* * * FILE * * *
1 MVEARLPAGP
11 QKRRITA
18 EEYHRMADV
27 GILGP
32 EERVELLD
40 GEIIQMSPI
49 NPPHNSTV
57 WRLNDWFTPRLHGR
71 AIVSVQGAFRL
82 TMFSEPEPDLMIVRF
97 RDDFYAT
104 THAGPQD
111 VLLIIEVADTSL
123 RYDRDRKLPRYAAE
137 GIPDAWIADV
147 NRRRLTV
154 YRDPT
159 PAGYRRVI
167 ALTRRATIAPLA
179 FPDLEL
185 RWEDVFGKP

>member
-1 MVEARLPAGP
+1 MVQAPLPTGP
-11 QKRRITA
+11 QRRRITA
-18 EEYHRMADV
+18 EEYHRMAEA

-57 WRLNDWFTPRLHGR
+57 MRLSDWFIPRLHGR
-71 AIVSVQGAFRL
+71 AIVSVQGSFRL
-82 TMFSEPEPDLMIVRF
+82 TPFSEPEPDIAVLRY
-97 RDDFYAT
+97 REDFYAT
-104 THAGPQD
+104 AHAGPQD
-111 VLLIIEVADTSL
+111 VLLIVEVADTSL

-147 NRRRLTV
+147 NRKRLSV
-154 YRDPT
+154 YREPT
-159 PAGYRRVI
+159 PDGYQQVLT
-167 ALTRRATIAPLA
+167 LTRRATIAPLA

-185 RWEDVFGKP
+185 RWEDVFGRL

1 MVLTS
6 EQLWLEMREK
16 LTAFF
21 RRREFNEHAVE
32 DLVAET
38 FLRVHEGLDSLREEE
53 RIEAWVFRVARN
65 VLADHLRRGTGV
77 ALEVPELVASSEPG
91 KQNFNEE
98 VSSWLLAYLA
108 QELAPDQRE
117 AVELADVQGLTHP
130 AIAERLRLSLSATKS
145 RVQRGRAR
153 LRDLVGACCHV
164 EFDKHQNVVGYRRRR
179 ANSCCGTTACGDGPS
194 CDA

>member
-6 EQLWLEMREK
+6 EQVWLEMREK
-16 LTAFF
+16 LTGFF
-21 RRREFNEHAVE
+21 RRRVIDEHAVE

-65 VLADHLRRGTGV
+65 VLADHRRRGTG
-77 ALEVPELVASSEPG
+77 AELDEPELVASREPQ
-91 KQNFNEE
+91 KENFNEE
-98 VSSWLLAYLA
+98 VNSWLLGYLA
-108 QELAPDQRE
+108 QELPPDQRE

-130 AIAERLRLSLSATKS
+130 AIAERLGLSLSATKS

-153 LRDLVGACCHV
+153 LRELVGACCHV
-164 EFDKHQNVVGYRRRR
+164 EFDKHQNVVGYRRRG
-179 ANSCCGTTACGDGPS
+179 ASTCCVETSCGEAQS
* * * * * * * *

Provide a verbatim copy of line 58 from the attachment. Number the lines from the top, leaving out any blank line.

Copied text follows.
65 VLADHLRRGTGV